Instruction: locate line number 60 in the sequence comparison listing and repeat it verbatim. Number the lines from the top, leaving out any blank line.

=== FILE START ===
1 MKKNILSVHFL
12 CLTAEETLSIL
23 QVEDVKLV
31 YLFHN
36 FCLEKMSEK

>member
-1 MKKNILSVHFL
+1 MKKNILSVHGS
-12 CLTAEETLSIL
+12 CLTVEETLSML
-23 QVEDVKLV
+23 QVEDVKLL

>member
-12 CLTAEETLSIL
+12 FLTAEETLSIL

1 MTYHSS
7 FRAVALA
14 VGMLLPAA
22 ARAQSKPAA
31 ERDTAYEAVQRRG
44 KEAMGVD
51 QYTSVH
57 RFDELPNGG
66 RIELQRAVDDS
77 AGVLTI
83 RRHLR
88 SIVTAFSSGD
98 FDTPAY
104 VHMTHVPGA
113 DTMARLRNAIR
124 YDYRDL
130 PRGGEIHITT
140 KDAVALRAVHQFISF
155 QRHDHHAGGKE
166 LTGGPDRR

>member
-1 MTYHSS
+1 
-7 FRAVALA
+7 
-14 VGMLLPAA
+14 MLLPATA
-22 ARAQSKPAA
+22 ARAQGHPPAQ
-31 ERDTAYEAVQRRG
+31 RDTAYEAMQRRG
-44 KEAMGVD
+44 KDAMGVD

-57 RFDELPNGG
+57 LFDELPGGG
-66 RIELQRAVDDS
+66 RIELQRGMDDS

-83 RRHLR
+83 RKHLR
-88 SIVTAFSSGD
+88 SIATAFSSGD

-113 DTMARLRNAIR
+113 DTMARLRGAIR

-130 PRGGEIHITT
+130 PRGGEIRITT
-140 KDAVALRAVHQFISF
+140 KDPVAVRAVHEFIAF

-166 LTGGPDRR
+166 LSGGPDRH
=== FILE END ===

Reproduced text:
+130 PRGGEIRITT